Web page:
Happy Perfect Number Day (Synopsis)

“If everything was perfect, you would never learn and you would never grow.” -Beyoncé

As human beings, we may be far from perfect. Even our mathematical celebrations, like Pi Day, are mere approximations. But there are a few mathematical quantities out there that really are perfect. And today, June 28th, I'd like to share with you a celebration we should all be able to partake in: perfect number day!

Image generated by me. Image generated by me.

Most numbers are deficient, in the sense that if you added up all their divisors (other than themselves), you get a number less than the original one you began with. A few of them -- about 24.8% of the countable numbers -- wind up being abundant, or with a number greater than the original one you began with.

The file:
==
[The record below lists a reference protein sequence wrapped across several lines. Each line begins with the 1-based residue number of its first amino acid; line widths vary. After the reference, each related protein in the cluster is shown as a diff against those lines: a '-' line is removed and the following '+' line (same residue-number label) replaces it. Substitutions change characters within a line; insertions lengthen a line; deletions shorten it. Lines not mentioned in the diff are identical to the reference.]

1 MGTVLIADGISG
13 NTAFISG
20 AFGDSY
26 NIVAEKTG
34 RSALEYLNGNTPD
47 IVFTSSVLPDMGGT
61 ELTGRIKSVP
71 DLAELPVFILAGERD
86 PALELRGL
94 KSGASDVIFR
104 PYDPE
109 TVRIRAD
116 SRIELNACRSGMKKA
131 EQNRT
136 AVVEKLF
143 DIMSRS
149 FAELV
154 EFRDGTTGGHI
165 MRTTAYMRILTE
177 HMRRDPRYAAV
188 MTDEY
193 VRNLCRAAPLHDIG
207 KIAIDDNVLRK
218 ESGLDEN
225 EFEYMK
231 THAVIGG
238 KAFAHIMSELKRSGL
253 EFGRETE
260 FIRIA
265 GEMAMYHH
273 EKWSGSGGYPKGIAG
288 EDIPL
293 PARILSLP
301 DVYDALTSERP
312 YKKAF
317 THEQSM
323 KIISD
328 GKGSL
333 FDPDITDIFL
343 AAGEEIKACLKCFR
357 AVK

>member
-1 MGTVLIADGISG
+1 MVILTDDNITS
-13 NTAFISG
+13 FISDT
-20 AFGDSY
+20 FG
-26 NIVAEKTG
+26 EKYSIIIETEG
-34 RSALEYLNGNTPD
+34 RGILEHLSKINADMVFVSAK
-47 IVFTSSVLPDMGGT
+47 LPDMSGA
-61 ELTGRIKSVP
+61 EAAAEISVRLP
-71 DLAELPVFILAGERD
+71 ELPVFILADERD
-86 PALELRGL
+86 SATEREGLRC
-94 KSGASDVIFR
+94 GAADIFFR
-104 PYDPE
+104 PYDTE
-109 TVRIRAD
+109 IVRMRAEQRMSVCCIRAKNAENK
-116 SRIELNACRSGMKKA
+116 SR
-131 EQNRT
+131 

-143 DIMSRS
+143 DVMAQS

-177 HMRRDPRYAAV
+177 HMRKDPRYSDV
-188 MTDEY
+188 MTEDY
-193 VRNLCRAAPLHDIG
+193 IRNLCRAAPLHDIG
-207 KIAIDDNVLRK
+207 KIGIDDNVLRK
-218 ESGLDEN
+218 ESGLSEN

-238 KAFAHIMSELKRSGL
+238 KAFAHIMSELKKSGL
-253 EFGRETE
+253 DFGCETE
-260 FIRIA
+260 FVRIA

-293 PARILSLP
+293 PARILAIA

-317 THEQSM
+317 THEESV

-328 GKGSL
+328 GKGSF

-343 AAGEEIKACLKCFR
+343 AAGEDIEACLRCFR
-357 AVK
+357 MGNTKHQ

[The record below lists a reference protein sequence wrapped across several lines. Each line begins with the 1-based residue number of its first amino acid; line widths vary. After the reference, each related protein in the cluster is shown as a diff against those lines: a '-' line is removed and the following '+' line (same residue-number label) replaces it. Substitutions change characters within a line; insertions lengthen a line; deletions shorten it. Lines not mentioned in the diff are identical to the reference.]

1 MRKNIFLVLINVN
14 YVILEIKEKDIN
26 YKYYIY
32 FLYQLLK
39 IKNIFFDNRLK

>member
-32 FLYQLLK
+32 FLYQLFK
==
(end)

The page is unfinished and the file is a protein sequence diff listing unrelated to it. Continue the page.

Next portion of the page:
Image credit: screenshot from the Wikipedia page on Perfect Numbers, via http://en.wikipedia.org/wiki/Perfect_number. Image credit: screenshot from the Wikipedia page on Perfect Numbers, via http://en.wikipedia.org/wiki/Perfect_number.

But a select few of them -- with only 48 known so far -- are perfect. Go read the whole story of them here!

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"It has been proven that all the even perfect numbers that exist are of the form (2^n - 1)"

I think there must be a typo, or other mistake in this sentence, as (2^n-1) seems definitely odd to me. Unless there's a definition of "even perfect number" that I somehow overlooked.

Sorry, that should have read "It has been proven that all the even perfect numbers that exist are of the form that are generated by Mersenne primes that follow (2^n - 1)," and that has been fixed.

Thanks for the catch!